John Mayer has some advice for bloggers, and I have to admit, he really struck a chord with me. John Mayer points to Don Rickles, who has a way with words and manages to offend and appease all at the same time, and says that we all need to be more like him.
I do kind of feel for John Mayer simply because, well, before he began dating Jennifer Aniston, he was pretty irrelevant, besides the "We Hate John Mayer" fan club started by Maxim magazine.
Now, his every move is being watched and he gets blasted by the media every time he breathes and that must definitely be a tough pill to swallow.
I know, I know, you don't feel bad for him because he's rich, famous and goes to bed with Jennifer Aniston on a nightly basis. Nevertheless, I don't think anyone is ever prepared for the backlash that comes with fame. After all, we do build them up just to knock them down. And now, John Mayer knows that first hand.
Here's what he had to say:
There’s no doubt that at their most irreverent (and yes, mean), gossip blogs can be truly funny. After all, as Rickles has shown the world for years, there’s infinitely more material to be mined in the delicious details of the detested than there are in the lauded. Five words for good, five thousand for bad.
But there’s one element that has always gone missing in the new era of dissery, and perhaps it’s the most important part of the game. It’s what’s given Rickles the room to move with almost diplomatic immunity through cultural stereotypes and sensitivities: that effusive smile, the “not really”, and most importantly, the implicit “me too.” It’s what has given Rickles both his edge and his charm for over five decades, and its absence in today’s gossip media is what will soon lead to a population tired of it.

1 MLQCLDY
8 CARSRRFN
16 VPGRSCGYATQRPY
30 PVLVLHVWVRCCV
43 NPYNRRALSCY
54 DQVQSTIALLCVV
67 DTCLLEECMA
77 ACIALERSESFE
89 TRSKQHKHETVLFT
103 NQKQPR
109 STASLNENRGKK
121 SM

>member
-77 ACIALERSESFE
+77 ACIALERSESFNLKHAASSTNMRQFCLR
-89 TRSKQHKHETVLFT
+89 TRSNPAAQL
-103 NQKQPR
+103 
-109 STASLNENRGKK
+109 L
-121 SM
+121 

At Rickles’ recent performance at Foxwoods Casino in Connecticut, he made Perez Hilton look like a sycophant. Nobody — and I mean nobody — has what it takes to point out a morbidly obese man in the front row and call him out on it in song. (The man laughed hysterically.) After ribbing two men on stage, making fun of both them and their wives, he had handlers walk bottles of champagne to their seats, thanking them for playing along and suggesting they enjoy the bottles in their hotel rooms while making love. It doesn’t make the bite any less sharp, but it invites people to return to the lion’s cage.
If, in the blogosphere, there is any semblance to Rickles’ style of dressing the very wound he’s inflicted, it seems only to come posthumously; if you’re a celebrity and you want to sniff out who actually wishes you’d get killed by a grizzly bear flying a helicopter and who was only joking about it and had no idea it would actually happen, swear to God, you have to die to find that out. I appreciate kind thoughts in the wake of my passing, but they’d go to better use while I can still hear them. Or is that too much kindness for one person to be allowed?
Wouldn’t it be nice, every once in a while, to read some sort of evidence of heart? An occasional ‘We kid, the guy’s okay??’ Unless you really don’t, in which case you won’t be sorry when that bear shoots me with a rocket launcher. Mark my words: the gossip-monger whose style closest resembles that of Don Rickles’ mastery of tension and release will stay successful the longest. Because the salient rules of entertainment will always apply. And Don Rickles should know, because he helped write them.